As a second year graduate student this past fall, I found myself headed to the International Conference of Romanticism at Oakland University with few goals other than to make it through my panel without throwing up, and to not look like an idiot in front of my peers. The fact that I was even in the conference was a surprise, after all I had only submitted my paper proposal just inside the deadline that summer at the encouragement of my fellow Romanticists at Arizona State. “I don’t know if I’m even ready to submit to a conference like this,” I wrote in an email responding to their reminder of the upcoming deadline. I might not have been, but with the encouragement of Kent and Kaitlin I submitted anyway, and not soon after the first surprise came—I had been accepted. Thankfully the two of them had been as well, so I figured I would have at least two people at my panel in September. As the date of the conference approached, we made the group decision to not attend the official banquet largely due to financial concerns, and believing that none of us had a chance at winning the competitive Lore Metzger Prize, which went to the best essay read by a graduate student at the conference.
Well reader, I won that prize. Instead of learning this news at the banquet where I could have stood up and been recognized for my paper “The Undead Presence: Exploring Boundaries of Life, Death and Sex in ‘Christabel,’ ‘The Skeleton Priest,’ and ‘The Aerial Chorus’” by my fellow Romantic scholars, I found out via text message from Jacob while I was at an Irish pub down the street. I was lucky enough to have Kaitlin and Kent by my side at that moment to congratulate me, but the initial shock of that moment has yet to wear off. I am so honored to have won such a prestigious award not only because I was a second-year graduate student and that it was my first Romantic conference and first out of state conference, but because I wrote about something I am truly passionate about. Talking about the importance of walking, talking corpses in Romantic literature seems risky, but it paid off.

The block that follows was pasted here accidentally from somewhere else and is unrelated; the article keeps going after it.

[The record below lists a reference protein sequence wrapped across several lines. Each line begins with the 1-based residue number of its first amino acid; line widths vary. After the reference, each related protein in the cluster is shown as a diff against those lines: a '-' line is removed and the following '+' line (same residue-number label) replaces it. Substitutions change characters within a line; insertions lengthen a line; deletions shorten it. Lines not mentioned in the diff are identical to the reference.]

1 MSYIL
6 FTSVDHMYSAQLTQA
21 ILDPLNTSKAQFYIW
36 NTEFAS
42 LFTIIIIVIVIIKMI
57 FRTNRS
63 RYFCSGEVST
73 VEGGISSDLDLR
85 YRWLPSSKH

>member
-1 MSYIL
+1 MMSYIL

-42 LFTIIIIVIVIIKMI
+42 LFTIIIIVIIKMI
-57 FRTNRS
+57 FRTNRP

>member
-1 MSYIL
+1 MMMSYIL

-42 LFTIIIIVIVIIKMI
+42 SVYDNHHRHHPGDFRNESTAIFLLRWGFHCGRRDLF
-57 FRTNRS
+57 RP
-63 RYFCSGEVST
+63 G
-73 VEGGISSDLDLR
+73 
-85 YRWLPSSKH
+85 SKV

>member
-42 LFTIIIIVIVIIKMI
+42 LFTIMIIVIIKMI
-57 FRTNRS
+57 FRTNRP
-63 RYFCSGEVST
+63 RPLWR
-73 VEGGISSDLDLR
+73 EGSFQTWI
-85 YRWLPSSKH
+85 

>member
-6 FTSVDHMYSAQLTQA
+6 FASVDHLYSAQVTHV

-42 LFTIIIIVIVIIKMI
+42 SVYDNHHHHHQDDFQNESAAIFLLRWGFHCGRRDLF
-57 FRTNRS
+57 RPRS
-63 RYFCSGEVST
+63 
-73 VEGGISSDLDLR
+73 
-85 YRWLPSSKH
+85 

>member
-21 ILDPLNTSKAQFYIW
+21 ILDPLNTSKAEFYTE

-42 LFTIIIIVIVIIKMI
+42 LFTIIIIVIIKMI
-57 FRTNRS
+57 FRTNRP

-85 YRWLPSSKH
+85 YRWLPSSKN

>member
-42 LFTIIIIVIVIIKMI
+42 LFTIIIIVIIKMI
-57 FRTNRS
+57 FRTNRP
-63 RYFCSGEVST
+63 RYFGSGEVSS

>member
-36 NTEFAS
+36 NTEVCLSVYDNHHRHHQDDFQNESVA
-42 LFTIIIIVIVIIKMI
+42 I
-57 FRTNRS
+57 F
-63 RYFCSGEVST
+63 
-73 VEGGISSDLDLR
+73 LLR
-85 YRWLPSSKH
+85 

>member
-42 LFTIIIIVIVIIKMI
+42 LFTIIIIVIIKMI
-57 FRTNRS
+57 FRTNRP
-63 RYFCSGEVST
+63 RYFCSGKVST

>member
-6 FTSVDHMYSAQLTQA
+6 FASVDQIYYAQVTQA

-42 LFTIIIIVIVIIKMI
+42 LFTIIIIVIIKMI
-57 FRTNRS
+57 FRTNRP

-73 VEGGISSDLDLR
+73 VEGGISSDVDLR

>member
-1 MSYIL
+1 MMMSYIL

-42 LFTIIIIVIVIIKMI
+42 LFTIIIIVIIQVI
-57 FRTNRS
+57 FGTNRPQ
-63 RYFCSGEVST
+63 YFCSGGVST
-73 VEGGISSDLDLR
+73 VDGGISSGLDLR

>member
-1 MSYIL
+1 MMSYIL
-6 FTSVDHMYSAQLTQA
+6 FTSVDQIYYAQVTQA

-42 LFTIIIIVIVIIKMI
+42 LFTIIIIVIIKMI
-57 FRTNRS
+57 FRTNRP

The lessons I learned from this experience are significant, and I believe, important to share. First, if you are lucky enough to find a community in your university that encourages and supports you, listen to them. They might know of potential you do not see in yourself. I would not have even tried to be at ICR if it wasn’t for the kind (but firm!) push from Kent and Kaitlin to submit a proposal, and I would not have won the award for best graduate paper without the edits and suggestions given to me by the ASU 19th Century Colloquium. Peer review is good, honest peer review with your best intentions in mind is fantastic—and absolutely integral to succeeding in the academic field. Secondly, always submit a proposal. Even if you think there is no chance in hell that you will be accepted to present at that conference, or be asked to write a chapter for that book, do it anyway. Not only is it excellent practice, but it will also force you to be more confident in your ideas and get your name out there. When you get accepted (because you undoubtedly will with all those submissions), have your work critiqued by people you trust and respect. They will tell you the truth, strengthen your argument, and you will be better for it. And finally, write about what you love. Zombies and vampires and all the variations inside and outside of those categories might be a laughable topic at first, but I truly believe that if I had gone to ICR with anything else than that, anything other than something I am passionate about to the point of insanity, I would not have won the Lore Metzger Prize. So take those risks, submit those proposals—the outcome could surprise you.
Oh, and always fork over the money and go to the banquet.